As a chiropractor in Ahwatukee since 2005, Angela J. Christopher has demonstrated a talent and passion for business and community as much as she has for tissue and bones.
Three years ago, her business, AZ Spine Disc and Sport bloomed from a 2,000-square-foot, nine-employee office into a multi-specialty health center with 40 employees in a 14,000-square-foot building at 4530 E. Ray Road.
Simultaneously she has collected water for Project Humanities, a homeless outreach program run by Arizona State professor Neal Lester of Ahwatukee; has been active in the Ahwatukee Foothills Chamber of Commerce, earning her first nomination for a “Women in Business Award” last year; and has worked with interns and students as a mentor and adjunct professor.
Now, she’s turning her business acumen to help a different community – women who own businesses in Ahwatukee.
With a core group of 15 women – and a kick-off party slated 4-7 p.m. Saturday, Oct. 14, at AZ Spine Disc and Sport for any others who want to learn more – Christopher has launched an all-woman networking group, Ahwatukee Women in Business.
“We know that women have unique challenges and we want to be effective as a networking and marking group without the extreme rigidity of some of the larger network group chains,” said Christopher, who is president of the group.
Though members will have to pay $180 in annual dues, Christopher said that money will be put into marketing them.
While the group’s leaders didn’t want the dues to be so high as to be a burden, she added, “We wanted to have an amount that would allow us to have enough funds to use to help our members make more money by investing It into marketing ourselves in multiple ways.”
“All funds will go back to our members,” Christopher stressed. “There is no parent franchise organization or founding member who will make profits from our dues.”
But Christopher has other plans for members as well.
“We also plan to put a lot of focus into personal relationships between our members.” She added. “There is no better way to effectively market each other than to fully understand what the ideal client is for the other women in the group and to get to know and trust them, so that it's easy to recommend their businesses to our own inner circles.”
Along with that, the group will provide “an ongoing educational piece to help our women tackle all of the challenges that come with growing a successful business.”
The education component is an extension of Christopher’s involvement in teaching men and women who have an eye on healthcare-related careers.
“We are involved with several schools and take on interns in many fields,” she said.
“We are also very involved with Carrington College and take interns for billing, medical assisting and physical therapy techs. Although our initial job is to teach these students in their internships, it has been a blessing for us as we have nine current employees whom we hired out of internships.”
One of those employees has been with her business for seven years and has worked his way into a management position.
Christopher and the core group of Ahwatukee Women in Business are picking up the pieces of another effort to organize women-owned businesses in Ahwatukee that collapsed earlier this year.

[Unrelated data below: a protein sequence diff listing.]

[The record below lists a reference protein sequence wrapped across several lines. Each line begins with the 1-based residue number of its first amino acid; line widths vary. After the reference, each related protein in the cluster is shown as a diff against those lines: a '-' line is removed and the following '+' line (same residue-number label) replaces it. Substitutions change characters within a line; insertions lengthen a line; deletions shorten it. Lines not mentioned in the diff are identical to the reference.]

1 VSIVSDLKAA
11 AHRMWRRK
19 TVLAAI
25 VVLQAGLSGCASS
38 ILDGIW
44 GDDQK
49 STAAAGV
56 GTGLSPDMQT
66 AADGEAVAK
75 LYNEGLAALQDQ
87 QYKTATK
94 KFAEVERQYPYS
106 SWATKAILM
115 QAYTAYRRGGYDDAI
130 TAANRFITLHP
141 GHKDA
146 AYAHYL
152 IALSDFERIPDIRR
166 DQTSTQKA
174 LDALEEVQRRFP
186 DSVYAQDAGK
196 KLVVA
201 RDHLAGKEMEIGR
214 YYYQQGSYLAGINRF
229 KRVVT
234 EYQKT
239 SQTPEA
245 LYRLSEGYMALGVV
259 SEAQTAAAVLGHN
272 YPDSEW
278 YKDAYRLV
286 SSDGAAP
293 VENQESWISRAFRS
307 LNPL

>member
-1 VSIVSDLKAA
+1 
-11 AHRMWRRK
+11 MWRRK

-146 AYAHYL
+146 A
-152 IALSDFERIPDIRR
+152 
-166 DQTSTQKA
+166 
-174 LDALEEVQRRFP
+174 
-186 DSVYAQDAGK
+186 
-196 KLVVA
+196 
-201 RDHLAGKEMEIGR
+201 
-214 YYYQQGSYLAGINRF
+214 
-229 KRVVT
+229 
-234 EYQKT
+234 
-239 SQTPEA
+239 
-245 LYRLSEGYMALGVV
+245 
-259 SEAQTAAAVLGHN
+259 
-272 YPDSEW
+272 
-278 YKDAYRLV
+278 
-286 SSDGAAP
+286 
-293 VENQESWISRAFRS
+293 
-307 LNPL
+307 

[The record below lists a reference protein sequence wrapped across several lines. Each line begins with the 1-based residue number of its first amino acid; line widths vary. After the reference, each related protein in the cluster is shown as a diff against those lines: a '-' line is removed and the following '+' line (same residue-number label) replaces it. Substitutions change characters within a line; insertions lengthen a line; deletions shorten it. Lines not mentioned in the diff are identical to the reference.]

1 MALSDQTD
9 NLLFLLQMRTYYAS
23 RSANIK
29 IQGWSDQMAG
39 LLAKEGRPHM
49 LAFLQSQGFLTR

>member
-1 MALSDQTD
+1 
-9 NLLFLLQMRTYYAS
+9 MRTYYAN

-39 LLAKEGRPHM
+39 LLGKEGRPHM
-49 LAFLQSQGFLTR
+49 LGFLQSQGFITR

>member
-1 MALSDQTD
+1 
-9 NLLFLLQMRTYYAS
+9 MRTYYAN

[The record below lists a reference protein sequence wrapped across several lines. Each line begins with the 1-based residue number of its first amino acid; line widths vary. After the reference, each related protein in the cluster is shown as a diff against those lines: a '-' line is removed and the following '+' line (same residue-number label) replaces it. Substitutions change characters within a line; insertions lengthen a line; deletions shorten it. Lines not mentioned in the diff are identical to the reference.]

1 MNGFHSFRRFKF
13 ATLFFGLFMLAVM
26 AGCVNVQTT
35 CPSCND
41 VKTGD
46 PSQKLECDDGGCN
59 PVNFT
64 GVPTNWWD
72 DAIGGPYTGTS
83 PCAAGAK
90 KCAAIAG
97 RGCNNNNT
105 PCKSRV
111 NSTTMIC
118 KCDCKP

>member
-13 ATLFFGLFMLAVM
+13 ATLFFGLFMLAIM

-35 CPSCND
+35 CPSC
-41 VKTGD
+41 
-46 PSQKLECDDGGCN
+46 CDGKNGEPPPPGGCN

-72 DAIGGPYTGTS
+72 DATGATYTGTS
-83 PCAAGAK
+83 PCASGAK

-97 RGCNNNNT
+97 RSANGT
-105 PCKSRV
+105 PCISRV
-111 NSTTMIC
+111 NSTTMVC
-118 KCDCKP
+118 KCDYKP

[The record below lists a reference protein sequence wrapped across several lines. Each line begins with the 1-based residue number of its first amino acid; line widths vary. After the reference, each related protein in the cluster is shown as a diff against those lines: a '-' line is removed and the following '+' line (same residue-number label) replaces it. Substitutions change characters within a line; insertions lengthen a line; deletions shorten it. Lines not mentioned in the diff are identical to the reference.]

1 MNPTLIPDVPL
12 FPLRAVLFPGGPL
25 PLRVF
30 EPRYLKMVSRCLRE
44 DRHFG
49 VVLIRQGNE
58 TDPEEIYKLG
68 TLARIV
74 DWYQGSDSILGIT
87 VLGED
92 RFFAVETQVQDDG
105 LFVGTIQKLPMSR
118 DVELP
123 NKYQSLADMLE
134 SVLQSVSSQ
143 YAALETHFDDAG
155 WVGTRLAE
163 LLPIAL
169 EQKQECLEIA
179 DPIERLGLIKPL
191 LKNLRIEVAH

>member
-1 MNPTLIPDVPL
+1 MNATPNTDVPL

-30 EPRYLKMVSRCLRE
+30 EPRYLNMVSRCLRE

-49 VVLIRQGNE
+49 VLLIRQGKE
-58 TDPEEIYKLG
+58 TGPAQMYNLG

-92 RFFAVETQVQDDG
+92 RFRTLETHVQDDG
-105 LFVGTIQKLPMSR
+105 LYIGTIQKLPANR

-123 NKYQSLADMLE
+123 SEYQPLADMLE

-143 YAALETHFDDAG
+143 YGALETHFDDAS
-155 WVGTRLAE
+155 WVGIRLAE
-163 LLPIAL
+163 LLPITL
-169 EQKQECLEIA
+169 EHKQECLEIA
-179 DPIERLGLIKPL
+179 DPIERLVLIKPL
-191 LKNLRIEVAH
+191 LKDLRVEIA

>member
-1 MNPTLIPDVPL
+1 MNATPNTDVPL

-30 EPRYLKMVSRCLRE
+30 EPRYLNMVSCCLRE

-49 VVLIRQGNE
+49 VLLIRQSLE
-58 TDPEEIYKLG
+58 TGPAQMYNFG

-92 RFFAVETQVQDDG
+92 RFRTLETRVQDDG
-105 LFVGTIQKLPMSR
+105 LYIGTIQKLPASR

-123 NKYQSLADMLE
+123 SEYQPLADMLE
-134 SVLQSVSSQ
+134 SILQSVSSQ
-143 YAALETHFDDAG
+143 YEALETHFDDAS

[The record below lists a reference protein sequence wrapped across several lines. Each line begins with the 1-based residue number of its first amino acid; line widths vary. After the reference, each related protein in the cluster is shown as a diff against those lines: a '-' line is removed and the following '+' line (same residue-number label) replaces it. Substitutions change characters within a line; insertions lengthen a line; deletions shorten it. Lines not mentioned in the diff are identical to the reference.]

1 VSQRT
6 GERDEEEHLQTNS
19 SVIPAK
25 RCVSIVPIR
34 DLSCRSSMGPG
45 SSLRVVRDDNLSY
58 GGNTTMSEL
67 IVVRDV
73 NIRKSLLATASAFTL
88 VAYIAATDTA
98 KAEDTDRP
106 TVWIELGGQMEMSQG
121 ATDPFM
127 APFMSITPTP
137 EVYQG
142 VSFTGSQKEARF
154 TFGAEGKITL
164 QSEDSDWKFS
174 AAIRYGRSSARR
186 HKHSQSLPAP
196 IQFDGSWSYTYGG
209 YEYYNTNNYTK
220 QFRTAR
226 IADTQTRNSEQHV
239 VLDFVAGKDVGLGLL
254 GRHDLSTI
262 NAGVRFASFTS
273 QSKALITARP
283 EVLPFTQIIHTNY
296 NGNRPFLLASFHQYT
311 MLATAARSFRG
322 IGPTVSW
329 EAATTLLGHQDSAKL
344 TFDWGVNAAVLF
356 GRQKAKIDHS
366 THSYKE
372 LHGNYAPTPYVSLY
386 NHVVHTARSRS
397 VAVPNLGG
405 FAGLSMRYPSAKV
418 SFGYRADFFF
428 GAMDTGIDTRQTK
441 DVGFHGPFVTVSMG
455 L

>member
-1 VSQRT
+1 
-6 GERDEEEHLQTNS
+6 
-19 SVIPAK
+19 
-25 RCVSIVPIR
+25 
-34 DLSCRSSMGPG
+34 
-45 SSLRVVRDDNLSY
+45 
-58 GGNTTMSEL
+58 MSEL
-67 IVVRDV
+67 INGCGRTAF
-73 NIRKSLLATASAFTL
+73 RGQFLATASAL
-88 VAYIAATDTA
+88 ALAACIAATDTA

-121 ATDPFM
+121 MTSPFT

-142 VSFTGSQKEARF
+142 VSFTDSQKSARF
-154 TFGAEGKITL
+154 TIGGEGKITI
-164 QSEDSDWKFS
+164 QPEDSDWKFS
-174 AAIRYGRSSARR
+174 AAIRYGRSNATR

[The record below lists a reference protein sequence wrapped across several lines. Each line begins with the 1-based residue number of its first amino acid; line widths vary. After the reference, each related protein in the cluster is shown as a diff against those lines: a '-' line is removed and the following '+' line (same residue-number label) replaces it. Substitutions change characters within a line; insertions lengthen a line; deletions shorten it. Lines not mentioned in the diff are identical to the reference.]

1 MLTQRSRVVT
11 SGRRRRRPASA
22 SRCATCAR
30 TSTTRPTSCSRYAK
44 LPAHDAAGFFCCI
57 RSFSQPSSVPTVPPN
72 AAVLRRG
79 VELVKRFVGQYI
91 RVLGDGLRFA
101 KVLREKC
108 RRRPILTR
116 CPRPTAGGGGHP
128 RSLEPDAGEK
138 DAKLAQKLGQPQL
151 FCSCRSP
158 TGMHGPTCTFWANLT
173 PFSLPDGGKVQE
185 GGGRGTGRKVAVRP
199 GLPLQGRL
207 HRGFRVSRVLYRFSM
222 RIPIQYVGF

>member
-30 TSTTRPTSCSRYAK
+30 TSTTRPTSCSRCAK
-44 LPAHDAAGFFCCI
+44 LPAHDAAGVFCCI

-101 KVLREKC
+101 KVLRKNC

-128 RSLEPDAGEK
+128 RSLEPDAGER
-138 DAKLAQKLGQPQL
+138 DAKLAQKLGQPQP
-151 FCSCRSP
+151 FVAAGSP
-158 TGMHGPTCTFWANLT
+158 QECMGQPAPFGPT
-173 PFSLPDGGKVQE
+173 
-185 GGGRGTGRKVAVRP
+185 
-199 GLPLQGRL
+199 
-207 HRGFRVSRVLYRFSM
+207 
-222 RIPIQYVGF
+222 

“We realized we truly had a wonderful group of women from different business and marketing backgrounds who, with the right structure, could be great assets to each other,” she said. “I decided to take on the project with the help of several other women.”
And she and other leaders also are putting more structure into the group.
Among the requirements is that the business not only be owned by a woman. It must be in Ahwatukee as well.
They have established categories of businesses as well and will accept three women in each category.
“We plan to qualify each candidate on an individual basis prior to accepting them for membership, ensuring they have a business that is in good standings with all regulatory boards and that she will be a like-minded candidate,” Christopher said.
The group will meet twice a month – once for lunch at AZ Spine Disc And Sport and once in the evening at Diamond Cut Pet Spa, another longtime Ahwatukee business.
“If we outgrow those spaces we will relocate,” she said. “We will have 24 regular meetings per year and each member is required to attend a minimum of eight meetings per year. We also plan to hold special events for education and the occasional expo for the Ahwatukee community.”
Although her network has the same name as a subgroup at the Ahwatukee Foothills Chamber of Commerce, Christopher said the two groups are different.
“I didn't realize that the Chamber has a subgroup by the same name. We had already formed our new LLC before that was brought to my attention, so we decided to roll with it. Hopefully it doesn't cause confusion,” she said, adding:
“I don't feel that we are in any way competing with the Chamber. We hope to be a presence in the chamber both as Ahwatukee Women in Business and representing our own individual businesses.
“We have lots of great plans to help each other to grow and become even bigger presences in the Ahwatukee community.”
The kick-off party will have an open bar free catered food as well as “lots of great door prizes,” Christopher said. The party is designed to get women to network and socialize, as well as learn more about the group and apply for membership.